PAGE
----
Do you connect and collaborate with other musicians and producers?
Of course. When it comes down to newer stuff like “Medicine Man,” that was mostly produced by Dem Jointz, an amazing producer. Dr. Dre was telling him that Eminem wanted a different part for his verse. The pianos, strings and all that on the Eminem part; when it musically changed, that was my contribution.
Curt Chambers played guitar. We really wanted to give it a cinematic feel. We wanted to give Eminem the ability to just 'lose himself' on that verse.
I collaborate with Cardiak. I’ve collaborated with DJ Dahi, Dem Jointz, Seige Monstracity and plenty more. I’m not afraid to let them be them, and then add what I can to it.
My advice is to seek to work with real creative people and producers. They’re going to do things to put their own texture in it.
Well, many upcoming music producers can play their own instruments, make their own beats, mix, master. So why should someone who can do it all collaborate with others?
If I hadn’t lived, worked with and learned from other people in places like New York, L.A. and Georgia, my sound would be kind of stuck in one place. I’ve been blessed to be able to work with all these different people. That’s partly why I’m not going to make five beats that sound exactly the same. Building relationships with musicians, engineers, producers and other music professionals is essential. Sometimes you need to collaborate in order to do the very best for the project.
So how many hours a day does it take in the studio? You know, you hear people live in the studio. How do you know you’re done for the day?
I can’t really say it’s a set number of hours. I know the biggest thing in my life is my family. So I don’t try to live in the studio like I used to. I used to spend days and days in the studio, then come out and people wouldn’t recognize me!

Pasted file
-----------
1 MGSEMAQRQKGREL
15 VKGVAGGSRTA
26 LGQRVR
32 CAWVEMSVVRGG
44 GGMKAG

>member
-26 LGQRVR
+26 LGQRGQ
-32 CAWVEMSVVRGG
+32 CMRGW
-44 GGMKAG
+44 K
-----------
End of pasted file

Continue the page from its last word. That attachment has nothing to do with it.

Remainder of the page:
These days, I have a designated time to work. I do the best I can with trying to spend time with my kids. And me and my wife do the best we can to spend time with each other.
Right – so juggling personal life with the music has been a challenge? Does it take practice, knowing how to balance…
Yes sir! That’s something I had to learn the hard way. I was in the studio from 2 pm to 7 am [the next day]. Every day. My goal back then was to be a legend, and that’s all I thought about. But having success in the music industry is not a sprint – it’s an uphill endurance marathon. You need to nurture your endurance and drive while keeping balance.
If you had to tell upcoming producers what’s the number one thing they should focus on – what would that be?
What you want to do is always challenge yourself. Don’t be afraid to try new things. A lot of people are so afraid because when you put your neck out on the line and the audience doesn't love it, you feel like you’re not worth anything. But then, think about how many records Prince put out that people couldn’t creatively comprehend until he created Purple Rain!
So when you sit down and make a record, you need to be thinking: How can I make the radio listen to me instead of me listening to and following the radio? Why am I letting the radio dictate how I make music? I want to be the reason people turn on the radio! You want to set the standard, you want to set the trend. That should be your focus.
Download Focus…’s personal presets for the Vocal Rider and Renaissance Vox plugins.